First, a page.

Precise modifies ideas. The videographer was amazed that Cobain not only had ideas but had brought them to a point that they were precise, ready to be shot, rather than vague ‘concepts’. Syntactically, precise is a secondary, object-oriented complement
We have the report ready to publish. = We have the report and it is ready to publish.
He had those ideas precise = He had those ideas and they were precise.
Did here is a “pro-“ form—a word that ‘stands for’, acts as a repetition of some other entity previously named (or, occasionally, about to be named). Just as he is a pronoun stands for the noun phrase somebody (which in turn stands for Kurt Cobain), did is a proverb standing for the verb phrase HAVE those ideas.
Constructions of this sort are not ordinary ellipsis: it is the sense of the verb, not its form, which is repeated, and the verb can take a different form to suit the syntax. So if we expand the reference we get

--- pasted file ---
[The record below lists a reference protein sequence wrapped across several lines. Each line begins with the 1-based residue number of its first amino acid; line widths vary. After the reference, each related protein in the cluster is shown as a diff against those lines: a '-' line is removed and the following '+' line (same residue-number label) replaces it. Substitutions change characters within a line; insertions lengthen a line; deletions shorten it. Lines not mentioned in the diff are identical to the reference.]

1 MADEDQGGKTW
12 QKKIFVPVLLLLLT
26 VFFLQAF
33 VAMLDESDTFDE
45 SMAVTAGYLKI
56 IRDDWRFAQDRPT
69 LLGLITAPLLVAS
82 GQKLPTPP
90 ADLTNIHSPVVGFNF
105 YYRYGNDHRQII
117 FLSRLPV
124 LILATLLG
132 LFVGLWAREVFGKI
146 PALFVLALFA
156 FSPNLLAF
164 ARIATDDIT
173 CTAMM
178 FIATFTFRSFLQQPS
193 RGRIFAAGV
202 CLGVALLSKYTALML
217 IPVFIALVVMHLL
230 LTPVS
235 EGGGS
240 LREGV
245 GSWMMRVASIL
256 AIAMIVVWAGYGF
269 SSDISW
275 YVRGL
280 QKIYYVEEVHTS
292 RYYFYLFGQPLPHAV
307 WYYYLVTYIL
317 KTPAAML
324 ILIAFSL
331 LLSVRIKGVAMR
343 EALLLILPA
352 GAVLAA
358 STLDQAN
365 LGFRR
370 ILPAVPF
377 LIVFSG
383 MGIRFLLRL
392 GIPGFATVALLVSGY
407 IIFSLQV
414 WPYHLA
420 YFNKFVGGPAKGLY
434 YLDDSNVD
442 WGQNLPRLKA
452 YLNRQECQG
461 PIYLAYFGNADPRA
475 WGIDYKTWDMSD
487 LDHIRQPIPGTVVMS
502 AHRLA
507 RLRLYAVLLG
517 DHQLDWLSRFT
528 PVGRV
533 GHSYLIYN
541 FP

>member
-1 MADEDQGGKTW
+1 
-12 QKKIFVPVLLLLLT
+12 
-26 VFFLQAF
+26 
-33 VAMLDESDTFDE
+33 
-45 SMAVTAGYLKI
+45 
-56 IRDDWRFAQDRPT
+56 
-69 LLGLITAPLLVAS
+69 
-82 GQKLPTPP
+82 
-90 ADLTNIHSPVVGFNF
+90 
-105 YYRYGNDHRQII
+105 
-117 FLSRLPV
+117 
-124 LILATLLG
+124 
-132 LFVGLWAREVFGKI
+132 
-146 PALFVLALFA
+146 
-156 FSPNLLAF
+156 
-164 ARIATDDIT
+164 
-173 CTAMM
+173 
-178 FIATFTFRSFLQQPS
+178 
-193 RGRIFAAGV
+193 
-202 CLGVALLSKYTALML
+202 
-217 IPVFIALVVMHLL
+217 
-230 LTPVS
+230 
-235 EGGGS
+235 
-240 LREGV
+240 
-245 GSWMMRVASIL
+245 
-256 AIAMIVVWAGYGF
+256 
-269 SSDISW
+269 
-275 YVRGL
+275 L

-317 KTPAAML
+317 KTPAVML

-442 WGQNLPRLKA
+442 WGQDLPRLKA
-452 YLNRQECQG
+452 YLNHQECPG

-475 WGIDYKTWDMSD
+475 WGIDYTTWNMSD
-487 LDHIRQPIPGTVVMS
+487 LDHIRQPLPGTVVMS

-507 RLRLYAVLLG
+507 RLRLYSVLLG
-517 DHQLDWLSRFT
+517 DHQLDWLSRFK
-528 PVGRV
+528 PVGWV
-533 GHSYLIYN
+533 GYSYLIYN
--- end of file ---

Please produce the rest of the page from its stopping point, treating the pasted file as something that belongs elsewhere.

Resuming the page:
... having those ideas as precise as he had those ideas.
This sort of comparative construction is fairly common. You might say, for instance:
I am happy to find calculus as easy as I do (= as easy as I in fact find it)
This is roughly equivalent to “I am happy to find calculus so easy”, but it allows you to be a little more emphatic by ending your sentence with the assertion that you do find it easy.
In the same way, the videographer puts it this way because it allows him to emphasize that it wasn’t just how precise the ideas were that amazed him but the fact that Cobain, a songwriter, had such precise visual and cinematic ideas.